From being a minority investor in Lyft, General Motors has now expressed interest in acquiring the ridehailing company — but Lyft declined the proposal, a report by The Information reveals.
GM's acquisition bid suggests the carmaker is hoping to foray deeper into the ridehailing sector, and combine Lyft's carpooling business model with the concept of autonomous vehicles.
In an age where commuters find it's so much easier to hail a ride and carpool, car manufacturing companies like GM have been struggling to find alternative models of car sharing and car ownership. GM hit its stride partnering with Lyft, though, and this initial success may have pushed the carmaker to make the offer.
GM in January poured in a $500 million investment for a 9 percent stake in Lyft. Now, the carmaker seems to be revving up for more ambitious plans with the ridehailing service, but Lyft may not have been impressed.
According to sources familiar with the matter, Lyft rebuffed the offer after soliciting other prospective buyers.
The ridehailing company, which is currently worth $5.5 billion, will opt for another funding round instead, since it reportedly requires billions of dollars more in investment to compete with Uber, the industry leader gaining ground in the global market.
Uber, however, recently sold its Chinese operations to Asian rival Didi Chuxing. The American ridehailing company was reportedly losing $1 billion yearly as it failed to dominate the China market, and the agreement will supposedly enable Uber to refocus on autonomous driving and artificial intelligence instead. The company will also use the money to continue tapping into other international markets, such as Europe and other parts of Asia, while boosting its presence in the U.S.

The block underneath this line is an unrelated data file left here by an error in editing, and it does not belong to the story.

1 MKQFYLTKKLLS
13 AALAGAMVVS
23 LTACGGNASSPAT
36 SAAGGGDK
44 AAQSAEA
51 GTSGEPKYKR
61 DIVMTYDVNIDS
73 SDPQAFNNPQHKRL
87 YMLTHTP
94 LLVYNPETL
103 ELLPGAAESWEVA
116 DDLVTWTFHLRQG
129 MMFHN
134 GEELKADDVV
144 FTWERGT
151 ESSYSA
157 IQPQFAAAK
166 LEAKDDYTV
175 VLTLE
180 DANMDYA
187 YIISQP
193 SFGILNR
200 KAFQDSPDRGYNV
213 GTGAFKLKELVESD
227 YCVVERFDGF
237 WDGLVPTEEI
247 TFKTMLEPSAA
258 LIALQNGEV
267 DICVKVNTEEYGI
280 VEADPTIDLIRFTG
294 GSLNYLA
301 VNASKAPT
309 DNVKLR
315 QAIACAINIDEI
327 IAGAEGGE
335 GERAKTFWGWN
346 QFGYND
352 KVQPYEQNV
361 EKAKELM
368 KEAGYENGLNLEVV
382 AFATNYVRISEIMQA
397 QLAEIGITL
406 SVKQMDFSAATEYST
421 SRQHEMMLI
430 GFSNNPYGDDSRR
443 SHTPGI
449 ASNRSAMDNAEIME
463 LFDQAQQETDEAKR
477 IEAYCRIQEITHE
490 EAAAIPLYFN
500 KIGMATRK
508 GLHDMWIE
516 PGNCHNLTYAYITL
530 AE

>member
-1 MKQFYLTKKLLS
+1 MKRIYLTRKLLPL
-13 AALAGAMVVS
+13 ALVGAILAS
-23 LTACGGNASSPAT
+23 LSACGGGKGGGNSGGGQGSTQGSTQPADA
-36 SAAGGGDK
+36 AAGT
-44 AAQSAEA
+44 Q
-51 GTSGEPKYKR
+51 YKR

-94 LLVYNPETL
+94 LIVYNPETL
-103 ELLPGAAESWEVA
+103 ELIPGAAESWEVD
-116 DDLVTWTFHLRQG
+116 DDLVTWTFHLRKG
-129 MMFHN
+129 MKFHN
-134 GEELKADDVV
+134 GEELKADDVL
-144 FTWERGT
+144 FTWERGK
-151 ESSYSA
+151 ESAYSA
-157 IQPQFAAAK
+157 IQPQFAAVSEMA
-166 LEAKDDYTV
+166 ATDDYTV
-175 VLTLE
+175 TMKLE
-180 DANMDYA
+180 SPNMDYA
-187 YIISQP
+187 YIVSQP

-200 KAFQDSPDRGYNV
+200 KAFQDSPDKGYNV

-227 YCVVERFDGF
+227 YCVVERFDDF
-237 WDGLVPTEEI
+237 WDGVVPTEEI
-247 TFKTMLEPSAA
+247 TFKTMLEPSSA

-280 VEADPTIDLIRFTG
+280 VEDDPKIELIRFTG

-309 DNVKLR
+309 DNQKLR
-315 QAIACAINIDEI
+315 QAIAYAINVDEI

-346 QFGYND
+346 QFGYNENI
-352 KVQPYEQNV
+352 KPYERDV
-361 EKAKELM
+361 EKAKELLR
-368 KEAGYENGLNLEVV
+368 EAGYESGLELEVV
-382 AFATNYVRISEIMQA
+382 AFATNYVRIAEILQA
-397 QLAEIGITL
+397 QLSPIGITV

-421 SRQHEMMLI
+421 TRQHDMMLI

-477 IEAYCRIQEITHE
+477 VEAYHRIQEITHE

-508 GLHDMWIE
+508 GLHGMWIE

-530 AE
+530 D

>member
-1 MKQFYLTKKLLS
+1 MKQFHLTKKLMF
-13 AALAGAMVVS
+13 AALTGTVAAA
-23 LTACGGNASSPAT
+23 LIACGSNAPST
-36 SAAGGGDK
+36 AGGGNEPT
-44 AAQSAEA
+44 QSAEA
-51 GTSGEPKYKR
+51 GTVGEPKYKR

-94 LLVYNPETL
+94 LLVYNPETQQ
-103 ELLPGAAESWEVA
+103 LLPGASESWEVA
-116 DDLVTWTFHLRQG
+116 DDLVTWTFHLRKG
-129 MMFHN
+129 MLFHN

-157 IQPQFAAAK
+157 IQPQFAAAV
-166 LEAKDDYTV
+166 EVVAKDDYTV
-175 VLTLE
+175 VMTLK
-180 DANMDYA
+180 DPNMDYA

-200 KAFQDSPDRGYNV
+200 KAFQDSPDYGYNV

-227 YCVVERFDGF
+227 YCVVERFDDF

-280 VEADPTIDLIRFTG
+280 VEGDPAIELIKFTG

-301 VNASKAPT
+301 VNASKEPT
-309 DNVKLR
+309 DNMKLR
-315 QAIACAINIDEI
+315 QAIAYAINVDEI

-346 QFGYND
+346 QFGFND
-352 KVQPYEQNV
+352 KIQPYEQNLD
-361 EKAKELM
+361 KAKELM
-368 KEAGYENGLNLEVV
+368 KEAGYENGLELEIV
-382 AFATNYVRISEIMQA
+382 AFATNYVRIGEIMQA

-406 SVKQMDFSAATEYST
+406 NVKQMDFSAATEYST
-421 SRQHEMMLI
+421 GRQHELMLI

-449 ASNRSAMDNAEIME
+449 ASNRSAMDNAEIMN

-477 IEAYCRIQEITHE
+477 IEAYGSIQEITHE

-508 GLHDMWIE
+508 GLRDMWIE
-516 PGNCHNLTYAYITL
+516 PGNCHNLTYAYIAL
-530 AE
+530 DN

Lyft's own future has been questioned by market observers, especially after it enlisted Silicon Valley boutique investment firm Qatalyst Partners. The firm has been tasked with either handling a funding round for Lyft or planning the sale of the ridehailing company.
As partners, GM and Lyft have achieved relative success in their initial projects. The companies' Express Drive vehicle rental program, for instance, allows Lyft drivers to pull out short-term leases on GM units. The program has picked up and is expanding into three more key cities in the United States before it ventures into other countries.
The two companies are said to be "happy with the alliance and the progress made to date," GM tells Fortune, but both have yet to issue official statements on the supposed acquisition bid.